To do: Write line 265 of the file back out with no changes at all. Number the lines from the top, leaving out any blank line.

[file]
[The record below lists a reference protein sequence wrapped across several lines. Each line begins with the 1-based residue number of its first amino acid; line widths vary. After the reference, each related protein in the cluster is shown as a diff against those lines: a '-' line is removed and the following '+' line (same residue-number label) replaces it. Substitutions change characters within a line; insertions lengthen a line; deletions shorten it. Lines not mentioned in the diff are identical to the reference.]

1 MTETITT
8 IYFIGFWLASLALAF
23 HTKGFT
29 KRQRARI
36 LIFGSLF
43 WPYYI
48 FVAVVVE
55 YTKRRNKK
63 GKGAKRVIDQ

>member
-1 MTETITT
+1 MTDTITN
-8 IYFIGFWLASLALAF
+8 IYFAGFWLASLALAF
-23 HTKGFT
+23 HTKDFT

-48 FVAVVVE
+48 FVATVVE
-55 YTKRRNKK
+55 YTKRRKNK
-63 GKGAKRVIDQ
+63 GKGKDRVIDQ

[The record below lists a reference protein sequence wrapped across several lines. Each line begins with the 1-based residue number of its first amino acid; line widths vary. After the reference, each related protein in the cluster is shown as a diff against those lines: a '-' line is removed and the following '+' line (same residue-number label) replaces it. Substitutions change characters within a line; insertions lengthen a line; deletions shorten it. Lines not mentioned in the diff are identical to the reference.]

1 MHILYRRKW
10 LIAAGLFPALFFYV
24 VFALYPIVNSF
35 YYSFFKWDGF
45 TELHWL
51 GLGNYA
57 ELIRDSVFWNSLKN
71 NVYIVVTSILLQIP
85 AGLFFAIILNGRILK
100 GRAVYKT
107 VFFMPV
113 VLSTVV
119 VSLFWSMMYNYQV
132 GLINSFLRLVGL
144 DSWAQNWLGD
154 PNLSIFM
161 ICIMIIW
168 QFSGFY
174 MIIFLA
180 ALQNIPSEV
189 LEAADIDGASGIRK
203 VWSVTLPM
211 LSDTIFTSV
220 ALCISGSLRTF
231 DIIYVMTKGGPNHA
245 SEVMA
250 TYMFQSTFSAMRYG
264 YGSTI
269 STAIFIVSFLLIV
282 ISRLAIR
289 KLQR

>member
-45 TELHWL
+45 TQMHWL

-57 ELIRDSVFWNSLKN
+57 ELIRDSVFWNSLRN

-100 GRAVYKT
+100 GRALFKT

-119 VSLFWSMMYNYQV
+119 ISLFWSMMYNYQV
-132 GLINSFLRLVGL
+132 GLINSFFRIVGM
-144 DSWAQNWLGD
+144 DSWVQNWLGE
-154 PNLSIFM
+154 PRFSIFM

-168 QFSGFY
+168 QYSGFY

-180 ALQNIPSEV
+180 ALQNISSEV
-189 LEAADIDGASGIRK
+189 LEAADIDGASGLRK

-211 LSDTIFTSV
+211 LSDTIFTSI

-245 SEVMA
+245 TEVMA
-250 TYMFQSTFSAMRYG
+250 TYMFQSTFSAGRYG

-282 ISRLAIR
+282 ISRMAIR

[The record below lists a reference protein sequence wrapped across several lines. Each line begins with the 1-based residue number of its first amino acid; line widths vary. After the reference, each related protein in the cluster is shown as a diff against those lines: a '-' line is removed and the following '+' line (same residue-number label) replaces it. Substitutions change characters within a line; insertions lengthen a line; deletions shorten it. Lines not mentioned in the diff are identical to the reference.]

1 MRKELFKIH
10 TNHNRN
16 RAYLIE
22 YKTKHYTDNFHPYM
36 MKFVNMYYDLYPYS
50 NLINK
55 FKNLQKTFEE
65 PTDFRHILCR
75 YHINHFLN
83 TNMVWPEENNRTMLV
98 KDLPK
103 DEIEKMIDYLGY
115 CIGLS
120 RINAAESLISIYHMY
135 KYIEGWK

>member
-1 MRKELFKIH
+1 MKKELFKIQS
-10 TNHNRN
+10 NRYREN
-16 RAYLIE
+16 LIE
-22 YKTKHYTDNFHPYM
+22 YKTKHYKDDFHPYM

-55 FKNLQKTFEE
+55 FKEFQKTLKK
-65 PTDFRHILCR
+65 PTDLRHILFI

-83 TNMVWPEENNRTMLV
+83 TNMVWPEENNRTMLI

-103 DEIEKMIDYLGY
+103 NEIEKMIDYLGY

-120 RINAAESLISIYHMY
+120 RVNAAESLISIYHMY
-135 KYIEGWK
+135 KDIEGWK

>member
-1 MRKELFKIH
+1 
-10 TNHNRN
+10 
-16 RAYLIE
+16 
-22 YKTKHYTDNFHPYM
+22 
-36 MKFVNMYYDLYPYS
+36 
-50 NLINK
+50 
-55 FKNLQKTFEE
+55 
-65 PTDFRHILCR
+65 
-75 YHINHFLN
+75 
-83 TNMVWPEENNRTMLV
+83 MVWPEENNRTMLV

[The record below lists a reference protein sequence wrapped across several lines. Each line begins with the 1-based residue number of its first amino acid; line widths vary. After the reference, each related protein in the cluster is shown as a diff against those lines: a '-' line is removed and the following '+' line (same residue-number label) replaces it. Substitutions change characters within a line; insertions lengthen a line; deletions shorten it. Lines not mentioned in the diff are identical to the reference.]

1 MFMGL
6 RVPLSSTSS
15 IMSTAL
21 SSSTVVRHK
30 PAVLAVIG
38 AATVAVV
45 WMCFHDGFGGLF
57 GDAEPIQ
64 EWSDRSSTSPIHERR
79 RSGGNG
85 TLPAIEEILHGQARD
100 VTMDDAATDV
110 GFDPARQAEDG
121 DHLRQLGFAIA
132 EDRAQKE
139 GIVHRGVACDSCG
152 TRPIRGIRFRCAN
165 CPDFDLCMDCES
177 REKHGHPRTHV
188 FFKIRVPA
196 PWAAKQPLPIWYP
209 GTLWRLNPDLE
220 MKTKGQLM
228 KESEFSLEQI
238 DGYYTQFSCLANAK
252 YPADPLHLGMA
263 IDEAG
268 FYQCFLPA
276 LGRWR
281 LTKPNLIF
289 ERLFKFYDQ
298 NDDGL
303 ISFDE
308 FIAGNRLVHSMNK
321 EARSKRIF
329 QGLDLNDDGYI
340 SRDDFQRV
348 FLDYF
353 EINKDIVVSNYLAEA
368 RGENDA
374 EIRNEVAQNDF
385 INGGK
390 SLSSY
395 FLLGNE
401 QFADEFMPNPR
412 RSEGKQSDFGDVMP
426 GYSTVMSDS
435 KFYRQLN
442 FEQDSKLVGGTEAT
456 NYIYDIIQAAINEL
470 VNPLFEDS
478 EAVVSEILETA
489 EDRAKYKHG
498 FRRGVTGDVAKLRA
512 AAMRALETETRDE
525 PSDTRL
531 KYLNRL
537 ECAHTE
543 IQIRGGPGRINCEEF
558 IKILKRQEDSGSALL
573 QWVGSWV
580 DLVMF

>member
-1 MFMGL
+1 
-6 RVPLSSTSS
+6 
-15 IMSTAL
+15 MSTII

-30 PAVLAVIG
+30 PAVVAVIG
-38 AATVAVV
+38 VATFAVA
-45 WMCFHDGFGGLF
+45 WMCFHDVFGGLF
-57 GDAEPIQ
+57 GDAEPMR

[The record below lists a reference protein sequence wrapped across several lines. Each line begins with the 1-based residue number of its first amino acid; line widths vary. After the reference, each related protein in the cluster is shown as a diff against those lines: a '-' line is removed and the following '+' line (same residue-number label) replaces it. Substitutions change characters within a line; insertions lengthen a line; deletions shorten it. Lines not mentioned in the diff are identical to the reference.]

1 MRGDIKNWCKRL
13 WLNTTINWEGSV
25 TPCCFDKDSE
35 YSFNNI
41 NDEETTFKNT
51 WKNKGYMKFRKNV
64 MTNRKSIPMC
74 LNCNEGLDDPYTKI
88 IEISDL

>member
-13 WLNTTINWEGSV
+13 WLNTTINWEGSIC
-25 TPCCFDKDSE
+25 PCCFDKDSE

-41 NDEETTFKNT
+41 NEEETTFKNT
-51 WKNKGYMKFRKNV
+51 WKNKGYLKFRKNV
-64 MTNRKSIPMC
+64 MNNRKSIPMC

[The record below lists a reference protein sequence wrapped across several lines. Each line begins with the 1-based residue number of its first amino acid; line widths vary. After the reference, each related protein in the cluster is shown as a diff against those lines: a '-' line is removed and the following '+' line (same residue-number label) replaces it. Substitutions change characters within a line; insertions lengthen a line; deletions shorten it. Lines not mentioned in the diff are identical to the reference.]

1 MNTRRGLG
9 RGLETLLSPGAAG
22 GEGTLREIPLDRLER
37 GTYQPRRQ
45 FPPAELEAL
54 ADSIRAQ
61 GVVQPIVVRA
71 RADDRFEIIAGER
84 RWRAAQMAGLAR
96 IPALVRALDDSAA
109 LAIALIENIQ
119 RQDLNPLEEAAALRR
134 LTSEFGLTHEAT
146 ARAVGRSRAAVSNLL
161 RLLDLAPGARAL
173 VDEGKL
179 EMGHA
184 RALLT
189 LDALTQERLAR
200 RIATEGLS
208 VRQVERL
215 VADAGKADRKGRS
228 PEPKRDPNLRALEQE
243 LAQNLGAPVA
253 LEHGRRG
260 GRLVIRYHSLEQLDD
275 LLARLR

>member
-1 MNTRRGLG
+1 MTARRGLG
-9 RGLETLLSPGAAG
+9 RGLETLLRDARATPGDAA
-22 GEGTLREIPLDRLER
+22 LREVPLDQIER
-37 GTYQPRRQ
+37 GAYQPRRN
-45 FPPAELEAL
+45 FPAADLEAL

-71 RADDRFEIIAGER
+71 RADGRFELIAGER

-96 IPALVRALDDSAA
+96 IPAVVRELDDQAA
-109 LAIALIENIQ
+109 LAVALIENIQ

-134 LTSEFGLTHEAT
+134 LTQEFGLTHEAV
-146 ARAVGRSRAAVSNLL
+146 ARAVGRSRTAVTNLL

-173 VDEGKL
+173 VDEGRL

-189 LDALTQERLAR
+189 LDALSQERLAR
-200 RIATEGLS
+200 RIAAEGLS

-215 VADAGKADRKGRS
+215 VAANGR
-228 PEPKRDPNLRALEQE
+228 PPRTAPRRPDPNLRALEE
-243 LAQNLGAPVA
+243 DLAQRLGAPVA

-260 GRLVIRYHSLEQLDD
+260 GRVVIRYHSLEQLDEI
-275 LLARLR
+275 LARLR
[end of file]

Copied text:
228 PEPKRDPNLRALEQE